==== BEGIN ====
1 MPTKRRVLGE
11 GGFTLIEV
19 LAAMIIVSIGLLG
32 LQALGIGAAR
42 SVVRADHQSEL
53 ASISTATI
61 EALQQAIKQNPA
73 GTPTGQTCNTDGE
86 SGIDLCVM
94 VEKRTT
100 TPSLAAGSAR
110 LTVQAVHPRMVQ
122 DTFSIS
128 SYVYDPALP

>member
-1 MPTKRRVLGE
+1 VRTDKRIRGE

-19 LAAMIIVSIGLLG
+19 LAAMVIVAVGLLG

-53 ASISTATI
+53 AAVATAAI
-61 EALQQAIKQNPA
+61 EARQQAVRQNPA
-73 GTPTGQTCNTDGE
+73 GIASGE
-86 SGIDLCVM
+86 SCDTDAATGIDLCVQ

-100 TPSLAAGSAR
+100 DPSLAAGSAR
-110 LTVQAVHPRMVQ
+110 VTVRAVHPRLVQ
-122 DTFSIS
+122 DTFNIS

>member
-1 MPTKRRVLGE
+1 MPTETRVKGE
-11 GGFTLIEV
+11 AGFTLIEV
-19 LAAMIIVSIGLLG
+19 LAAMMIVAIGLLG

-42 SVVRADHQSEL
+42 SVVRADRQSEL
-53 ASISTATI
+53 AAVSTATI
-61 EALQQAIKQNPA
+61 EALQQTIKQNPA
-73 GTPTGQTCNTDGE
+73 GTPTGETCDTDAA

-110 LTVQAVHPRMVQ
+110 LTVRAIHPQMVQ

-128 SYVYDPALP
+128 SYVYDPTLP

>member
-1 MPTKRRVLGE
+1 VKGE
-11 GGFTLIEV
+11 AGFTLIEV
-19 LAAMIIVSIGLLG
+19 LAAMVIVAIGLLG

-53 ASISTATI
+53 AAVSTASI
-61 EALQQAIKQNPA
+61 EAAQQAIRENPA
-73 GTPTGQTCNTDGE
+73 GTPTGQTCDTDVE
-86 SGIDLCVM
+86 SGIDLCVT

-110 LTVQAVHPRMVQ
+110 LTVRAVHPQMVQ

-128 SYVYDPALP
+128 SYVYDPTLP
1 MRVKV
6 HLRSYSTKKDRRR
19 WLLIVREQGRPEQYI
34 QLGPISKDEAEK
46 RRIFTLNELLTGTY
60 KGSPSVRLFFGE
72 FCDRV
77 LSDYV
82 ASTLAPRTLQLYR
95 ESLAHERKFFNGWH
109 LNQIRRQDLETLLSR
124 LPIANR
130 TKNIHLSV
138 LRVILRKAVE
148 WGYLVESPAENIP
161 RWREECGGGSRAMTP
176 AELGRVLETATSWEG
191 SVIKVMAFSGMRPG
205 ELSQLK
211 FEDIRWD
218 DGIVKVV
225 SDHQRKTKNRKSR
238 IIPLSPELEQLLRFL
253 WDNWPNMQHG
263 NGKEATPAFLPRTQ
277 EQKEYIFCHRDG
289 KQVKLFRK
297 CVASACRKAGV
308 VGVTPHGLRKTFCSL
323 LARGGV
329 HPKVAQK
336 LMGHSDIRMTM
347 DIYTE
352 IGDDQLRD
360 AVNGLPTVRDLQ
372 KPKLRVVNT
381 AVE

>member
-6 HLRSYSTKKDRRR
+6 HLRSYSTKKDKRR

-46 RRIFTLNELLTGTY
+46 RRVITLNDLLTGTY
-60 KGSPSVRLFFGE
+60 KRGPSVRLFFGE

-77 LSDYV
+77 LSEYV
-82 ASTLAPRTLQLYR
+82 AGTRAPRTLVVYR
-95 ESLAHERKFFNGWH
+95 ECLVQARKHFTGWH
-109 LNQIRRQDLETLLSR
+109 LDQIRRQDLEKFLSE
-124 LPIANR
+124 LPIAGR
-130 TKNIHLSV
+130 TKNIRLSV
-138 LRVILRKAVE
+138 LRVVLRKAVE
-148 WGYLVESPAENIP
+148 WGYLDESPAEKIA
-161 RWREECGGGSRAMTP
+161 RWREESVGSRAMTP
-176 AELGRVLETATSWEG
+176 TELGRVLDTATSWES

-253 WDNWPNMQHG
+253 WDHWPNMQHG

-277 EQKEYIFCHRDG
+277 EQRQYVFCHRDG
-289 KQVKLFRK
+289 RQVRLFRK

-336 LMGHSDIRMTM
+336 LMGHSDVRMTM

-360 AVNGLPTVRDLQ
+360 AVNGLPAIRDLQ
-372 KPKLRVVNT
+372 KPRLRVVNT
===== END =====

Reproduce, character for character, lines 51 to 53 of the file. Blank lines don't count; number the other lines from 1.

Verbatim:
-128 SYVYDPALP
+128 SYVYDPTLP

>member